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  1. Durning, Marijke Vroomen RN

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What is conjunctivitis?

Conjunctivitis is an eye inflammation that can be very contagious. The white part of your eye, called the sclera, and the inside of your eyelid are covered by a thin clear membrane called the conjunctiva. Tiny blood vessels in the conjunctiva can become bigger when irritated or inflamed, making the eye appear red or pink. This is why this condition is also called pink eye.


What causes conjunctivitis?

The most common causes of conjunctivitis are bacteria, viruses, allergies, and irritations.


Bacterial and viral conjunctivitis are very contagious, meaning that they can be passed easily from one person to another. Allergic conjunctivitis happens when your eyes are exposed to something that you're allergic to, called an allergen. Examples include grass, pollen, trees, or ragweed. Irritation conjunctivitis is caused by getting something in your eye. This could be a bit of lotion, a chemical splash, or chlorine from a swimming pool. It could also be caused by a contact lens, an eyelash, or even a crumb.


How will I know if I have conjunctivitis?

Signs and symptoms of conjunctivitis vary depending on the cause and can include:


* redness in the white of the eye


* eyelid swelling


* itchiness in your eye


* a gritty feeling, as if something is in your eye


* discharge that may cause crusting on your eyelashes in the morning (most discharge is clear, but bacterial conjunctivitis causes a yellow/green discharge)


* increased amount of tears.



If you experience any of these signs and symptoms, contact your healthcare provider or eye care professional immediately.


How is conjunctivitis treated?

Treatment for conjunctivitis depends on the cause. Conjunctivitis may go away on its own, but treatment can make you feel better. Putting a cool compress against the eye can help. Don't rub your eye and avoid touching it with your hands.


Allergy drops may help ease itching and redness for allergic conjunctivitis. Be sure to check with your healthcare provider or pharmacist before you take any new medicine.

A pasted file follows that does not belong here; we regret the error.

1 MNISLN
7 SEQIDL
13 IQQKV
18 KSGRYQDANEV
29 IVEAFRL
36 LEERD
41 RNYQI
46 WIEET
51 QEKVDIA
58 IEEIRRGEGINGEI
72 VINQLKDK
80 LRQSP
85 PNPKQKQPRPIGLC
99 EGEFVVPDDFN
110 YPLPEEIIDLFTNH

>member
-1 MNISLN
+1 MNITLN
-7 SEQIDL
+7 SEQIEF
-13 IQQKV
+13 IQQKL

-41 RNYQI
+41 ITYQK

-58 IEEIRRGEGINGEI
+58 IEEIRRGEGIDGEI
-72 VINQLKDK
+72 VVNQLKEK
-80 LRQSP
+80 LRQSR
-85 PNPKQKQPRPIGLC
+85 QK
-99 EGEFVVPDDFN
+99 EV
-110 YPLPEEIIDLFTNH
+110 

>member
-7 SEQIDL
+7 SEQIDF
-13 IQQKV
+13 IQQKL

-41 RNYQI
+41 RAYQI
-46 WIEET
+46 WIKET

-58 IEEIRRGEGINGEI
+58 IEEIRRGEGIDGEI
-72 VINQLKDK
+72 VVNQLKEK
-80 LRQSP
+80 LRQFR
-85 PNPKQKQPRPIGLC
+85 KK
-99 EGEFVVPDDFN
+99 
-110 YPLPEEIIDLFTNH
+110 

Antibiotic drops or ointments will be prescribed by your healthcare provider or eye care professional to treat bacterial conjunctivitis. Continue using the drops or ointment for as long as prescribed, even if the infection seems to have cleared up, because some bacteria might remain even after symptoms go away. After completing treatment, throw away any remaining drops or ointment. You'll need a new prescription for any future infection, so it's best not to save drops or ointment "just in case."


The only thing that will help viral conjunctivitis go away is time. Your healthcare provider or pharmacist may be able to recommend soothing eye drops.


To avoid spreading infectious conjunctivitis to others:


* wash your hands frequently


* don't touch your eyes


* don't share eye makeup


* don't use the eye makeup testers at cosmetic counters


* don't wear your contact lenses longer than recommended and always clean them properly


* don't share a facecloth, towel, or pillowcase with anyone.



What can I do to prevent getting conjunctivitis?

To cut down the risk of getting bacterial or viral conjunctivitis, follow the same precautions listed above that you would follow if you already had the infection.


To prevent allergic conjunctivitis, try to avoid allergens that cause it. Stay in air-conditioned places when pollen counts are high in your area. Don't hang your clothes out on a clothesline. Ask your healthcare provider if you should take an over-the-counter allergy medicine.